It’s worth mentioning how it all looks while we’re talking decoration. It’s quite occult in feel versus the more personal hellscapes of its PS2 predecessor, and all of this religious imagery, set against more traditional themes of rust, decay and bucketloads of blood – and in such a wide variety of environments – gives it its own disturbing aesthetic. It’s very Jacob’s Ladder, the 1990 horror movie that delves into the bizarre mind of a messed-up Vietnam veteran, and is quite the influence on the Silent Hill aesthetic as a whole, though here there’s a more blatant reference to spot in the subway in Silent Hill 3! There’s a slight graininess to it all that adds an air of the video nasty, much like Silent Hill 2, but this time I think they’ve gone a bit further with the use of light and dark and shadows to ramp up the fear of the unknown. It’s certainly a looker, especially when you’re in the disturbed imagination of the Otherworld, which also felt a bit more gooey this time around.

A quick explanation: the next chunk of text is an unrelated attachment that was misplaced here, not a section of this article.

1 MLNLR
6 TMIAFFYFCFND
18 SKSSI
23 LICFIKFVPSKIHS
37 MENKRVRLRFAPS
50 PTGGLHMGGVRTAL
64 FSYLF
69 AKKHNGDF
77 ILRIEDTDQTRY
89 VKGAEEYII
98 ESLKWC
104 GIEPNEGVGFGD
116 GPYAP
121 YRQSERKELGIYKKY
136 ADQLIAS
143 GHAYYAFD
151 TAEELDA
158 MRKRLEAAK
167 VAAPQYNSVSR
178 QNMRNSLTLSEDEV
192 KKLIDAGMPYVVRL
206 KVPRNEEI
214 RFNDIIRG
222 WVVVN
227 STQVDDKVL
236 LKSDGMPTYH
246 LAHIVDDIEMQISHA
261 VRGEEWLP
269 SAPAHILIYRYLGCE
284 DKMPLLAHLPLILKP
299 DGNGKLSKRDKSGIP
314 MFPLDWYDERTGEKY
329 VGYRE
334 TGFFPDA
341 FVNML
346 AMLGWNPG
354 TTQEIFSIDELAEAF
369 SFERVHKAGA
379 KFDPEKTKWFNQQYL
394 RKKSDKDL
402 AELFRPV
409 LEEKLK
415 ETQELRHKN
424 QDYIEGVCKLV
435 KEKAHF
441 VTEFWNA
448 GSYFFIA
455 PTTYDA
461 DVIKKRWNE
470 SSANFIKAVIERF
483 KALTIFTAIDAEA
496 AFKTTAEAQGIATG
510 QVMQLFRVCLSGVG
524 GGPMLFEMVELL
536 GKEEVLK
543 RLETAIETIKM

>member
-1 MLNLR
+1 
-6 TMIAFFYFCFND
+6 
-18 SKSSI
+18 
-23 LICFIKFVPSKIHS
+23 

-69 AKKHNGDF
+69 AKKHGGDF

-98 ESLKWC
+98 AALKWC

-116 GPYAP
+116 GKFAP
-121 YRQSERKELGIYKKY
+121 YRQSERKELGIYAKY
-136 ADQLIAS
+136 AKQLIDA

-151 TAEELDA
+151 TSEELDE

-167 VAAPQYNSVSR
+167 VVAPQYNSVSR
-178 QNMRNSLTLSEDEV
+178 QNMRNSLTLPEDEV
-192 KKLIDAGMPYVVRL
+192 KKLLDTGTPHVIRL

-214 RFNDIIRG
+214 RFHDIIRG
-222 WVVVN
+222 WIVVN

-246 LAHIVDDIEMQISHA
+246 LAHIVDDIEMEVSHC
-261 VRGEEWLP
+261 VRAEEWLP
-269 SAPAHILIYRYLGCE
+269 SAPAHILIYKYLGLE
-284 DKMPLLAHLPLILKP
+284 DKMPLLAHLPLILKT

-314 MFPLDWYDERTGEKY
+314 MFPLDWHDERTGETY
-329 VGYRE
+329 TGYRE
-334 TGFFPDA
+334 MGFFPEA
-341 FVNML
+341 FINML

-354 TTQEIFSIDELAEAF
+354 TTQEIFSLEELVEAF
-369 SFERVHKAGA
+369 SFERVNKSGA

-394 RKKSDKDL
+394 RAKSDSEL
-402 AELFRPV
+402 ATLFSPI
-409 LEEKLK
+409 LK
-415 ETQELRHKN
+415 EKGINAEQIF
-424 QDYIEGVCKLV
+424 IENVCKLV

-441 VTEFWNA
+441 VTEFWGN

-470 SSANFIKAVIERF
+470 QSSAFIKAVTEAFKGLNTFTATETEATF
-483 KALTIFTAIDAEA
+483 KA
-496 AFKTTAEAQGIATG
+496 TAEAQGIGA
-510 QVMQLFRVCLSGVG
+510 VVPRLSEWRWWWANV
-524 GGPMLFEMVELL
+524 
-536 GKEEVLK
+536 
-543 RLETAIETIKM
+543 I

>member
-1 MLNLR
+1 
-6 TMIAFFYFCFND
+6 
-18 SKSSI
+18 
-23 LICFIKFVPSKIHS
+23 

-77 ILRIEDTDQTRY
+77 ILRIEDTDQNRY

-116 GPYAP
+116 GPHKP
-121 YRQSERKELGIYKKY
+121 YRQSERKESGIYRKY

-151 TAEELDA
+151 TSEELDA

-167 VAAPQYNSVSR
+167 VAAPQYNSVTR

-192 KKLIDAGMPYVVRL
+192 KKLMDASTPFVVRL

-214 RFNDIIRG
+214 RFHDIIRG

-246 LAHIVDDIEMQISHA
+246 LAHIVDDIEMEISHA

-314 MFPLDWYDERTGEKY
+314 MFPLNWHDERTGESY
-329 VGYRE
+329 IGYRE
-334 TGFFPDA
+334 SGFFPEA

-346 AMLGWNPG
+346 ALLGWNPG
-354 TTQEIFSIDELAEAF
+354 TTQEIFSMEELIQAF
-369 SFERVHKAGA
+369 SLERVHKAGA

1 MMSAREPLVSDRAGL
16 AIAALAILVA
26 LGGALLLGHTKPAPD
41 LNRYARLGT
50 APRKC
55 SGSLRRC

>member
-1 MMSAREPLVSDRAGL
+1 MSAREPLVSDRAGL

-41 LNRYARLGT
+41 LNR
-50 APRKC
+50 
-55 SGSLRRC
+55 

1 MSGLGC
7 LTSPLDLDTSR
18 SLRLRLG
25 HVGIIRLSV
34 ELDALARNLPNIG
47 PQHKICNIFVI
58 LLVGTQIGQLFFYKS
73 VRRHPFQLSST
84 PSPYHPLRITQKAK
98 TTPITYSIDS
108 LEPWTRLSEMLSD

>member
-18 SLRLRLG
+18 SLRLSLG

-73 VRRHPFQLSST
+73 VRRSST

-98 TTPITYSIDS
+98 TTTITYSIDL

That’s certainly true of the sound effects too – a lot of the mechanical, almost industrial audio terror from Silent Hill 2 is replaced by a more squelchy and organic ambient horror that you really don’t want to know the source of! And again, that’s still backed by the more traditional themes of children crying, monsters feasting, things opening and closing somewhere… But overall I think I found the sound less dense than in Silent Hill 2, and the atmosphere did suffer in comparison as a result. I’ll quickly mention the music here too – it’s nice enough, but Akira Yamaoka’s soundtrack was pretty forgettable to me while I was playing. Yeah, I know, maybe not a popular opinion! It’s very varied, the vocal tracks are strong, and there’s some more ambient tracks that wouldn’t be out of place in an episode of Miami Vice, which is the kind of praise that should make up for some of my ambivalence! That reminds me, despite what I said earlier, the voice acting isn’t actually that terrible this time out either!